According to Shakespeare, a rose by any other name would smell as sweet, but is that really true? Let me be really honest for a minute: I get petty and super picky about my name and even more so about my daughter’s name. Her name is Christiana, pronounced just like it's spelled. Christy-AH-nah. It's not a difficult name to pronounce or spell, but it does require you to pay attention to every letter. If you rush through it, it's easy to read my daughter’s name as Christina. That’s what a lot of people did, and it drove me crazy! Clearly, the level of emotion I assigned this mispronunciation was about more than my daughter’s name. I know everyone is busy and often multitasking, so it’s easy to miss a letter but all I could think was: If people didn't pay attention to her name, were they going to pay attention to her? And more importantly, what message would these occurrences send to her about her value and worth?
A person's name is the first representation of who they are, and far too often we allow people to repeatedly mispronounce, misspell, or worse of all, flat out change our name to suit their preferences. Let me hear an “Amen!” from everyone who has had someone else assign them a nickname because the other person decided they couldn’t remember your real name. There is also the possibility that the other person decided your name wasn’t important enough for them to remember. Let me hear a resounding “YES!” from everyone who was told something like, “Do you mind if I call you Shawn?” because they didn't want to pronounce LaShawndra. And worse than that, how many have been told, “You should consider changing your name, so people don't get the wrong idea about who you are.”
I have to pause for a minute to acknowledge the reality that certain names garner more positive attention when a person is applying for a job, loan, etc. Is it fair? Absolutely not! Does it happen? Absolutely! We all have to pick and choose the time to adjust our present for the sake of our future, and the time to stand firm on an issue.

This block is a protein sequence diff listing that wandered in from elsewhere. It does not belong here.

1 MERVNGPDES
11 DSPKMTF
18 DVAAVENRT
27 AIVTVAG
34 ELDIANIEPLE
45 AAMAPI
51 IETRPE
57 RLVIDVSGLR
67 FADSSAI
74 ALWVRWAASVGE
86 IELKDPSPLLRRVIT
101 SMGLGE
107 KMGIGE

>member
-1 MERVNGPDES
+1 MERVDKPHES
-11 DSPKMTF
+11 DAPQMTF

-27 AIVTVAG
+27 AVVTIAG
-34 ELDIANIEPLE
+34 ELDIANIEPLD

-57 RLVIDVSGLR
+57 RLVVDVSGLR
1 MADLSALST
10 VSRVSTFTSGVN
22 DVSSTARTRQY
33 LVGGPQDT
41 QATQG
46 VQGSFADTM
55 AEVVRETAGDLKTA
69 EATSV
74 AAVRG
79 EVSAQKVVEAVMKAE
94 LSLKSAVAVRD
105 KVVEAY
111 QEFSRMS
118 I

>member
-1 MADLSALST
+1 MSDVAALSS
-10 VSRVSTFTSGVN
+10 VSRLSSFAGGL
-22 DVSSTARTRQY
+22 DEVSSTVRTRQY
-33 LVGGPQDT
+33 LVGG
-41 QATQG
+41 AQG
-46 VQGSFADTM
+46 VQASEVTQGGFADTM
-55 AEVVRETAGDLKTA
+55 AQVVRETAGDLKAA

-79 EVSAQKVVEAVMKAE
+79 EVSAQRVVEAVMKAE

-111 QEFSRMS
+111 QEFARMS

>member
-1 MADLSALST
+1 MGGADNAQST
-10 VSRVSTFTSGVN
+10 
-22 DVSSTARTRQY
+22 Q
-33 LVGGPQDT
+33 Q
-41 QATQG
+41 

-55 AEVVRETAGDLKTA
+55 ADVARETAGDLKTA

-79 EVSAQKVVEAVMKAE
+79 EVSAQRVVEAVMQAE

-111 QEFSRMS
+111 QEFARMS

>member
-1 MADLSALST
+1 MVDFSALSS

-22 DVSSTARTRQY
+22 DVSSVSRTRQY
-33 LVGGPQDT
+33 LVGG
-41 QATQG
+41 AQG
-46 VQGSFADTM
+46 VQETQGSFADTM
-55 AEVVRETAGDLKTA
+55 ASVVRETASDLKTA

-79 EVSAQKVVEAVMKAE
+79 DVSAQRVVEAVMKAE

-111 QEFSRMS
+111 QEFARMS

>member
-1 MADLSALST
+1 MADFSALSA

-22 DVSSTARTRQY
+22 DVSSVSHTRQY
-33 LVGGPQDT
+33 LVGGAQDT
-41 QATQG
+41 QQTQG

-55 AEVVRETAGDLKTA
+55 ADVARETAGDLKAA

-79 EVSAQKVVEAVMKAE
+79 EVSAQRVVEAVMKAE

Now, back to the topic at hand, I remember sitting in a class my sophomore year of college and having a professor spend no less than five minutes of class time learning how to properly pronounce one of my classmates’ names. My classmate was from Russia, and her name consisted of a lot of consonants and very few vowels. I wasn't upset that he paid so much attention to her name, but I was annoyed that he took class time to do it. But what really bothered me was, when it came to another classmate, whose name was, DeAnndraus, the professor said, “Can I call you Dee?” I wanted to stand up and yell, “Sir! You just learned a whole new language to say the first student’s name, but you're cool just dropping 75% of this student's name…for what???” My friend, DeAnndraus, who started introducing herself as Dee in school shortly after that class, told me it was no big deal. She said people butchered her name for years. But I didn't buy that it was “no big deal.” It was her NAME! What could possibly be more important?
As Black Women, we tend to allow others to dictate who we are and what is important about us. We do it so often that we usually aren’t even aware of it. I believe it is both a coping mechanism and a way to pick and choose our battles to avoid being labeled, “the angry Black Woman.” It is what we do to get by, but it often chips away at our very identity. Those chips create cracks, and before we know it, we are less and less of ourselves and more and more of who we have been told to be. We wear our hair in a way that make others comfortable, we dress in a way that is non-threatening and asexual to others, and we hide our fears and cover up our dreams as to not to interfere with the fears and dreams of others. We bury Our Truths so far down, that we forget what Our Truths really are.
So, what can we do about it? How do we begin to reclaim our narrative and tell others who we are instead of letting them tell us? Well, we start small. We start with our names. When my daughter was 2-years-old, she began to say, “Actually my name is Christiana,” every time someone called her Christina. She still does that today. Most people apologize, some comment on how beautiful of a name it is, and a few don’t acknowledge that she said anything. The bottom line is: All of them hear her, and all of them know who she is. It just one way that she defines herself. It is her way of following the advice of the amazing Audre Lorde, by way of my favorite character in the movie The Best Man, who said, “If I didn't define myself for myself, I would be crunched into other people's fantasies for me and eaten alive.” Let's all define ourselves for ourselves and let’s start with our name! My name is Christy (that’s with a Ch and a Y)!
Author and Our Truths founder, Christy Pruitt-Haynes combined her 20 years of leadership in organizations including The Memphis Grizzlies, MTV Networks and Infiniti with an education in Human Resources and Organizational Development to create Christy Pruitt-Haynes Consulting and change the professional landscape for women and people of color while helping organizations achieve excellence. This TEDx talk giving executive, wife, mother, aunt, daughter, sister and friend loves travel, laughing uncontrollably and losing herself in great music.
Theme song: I was here by Beyoncé
Proudest moments: The births of my daughter Christiana, niece Nia and organization Our Truths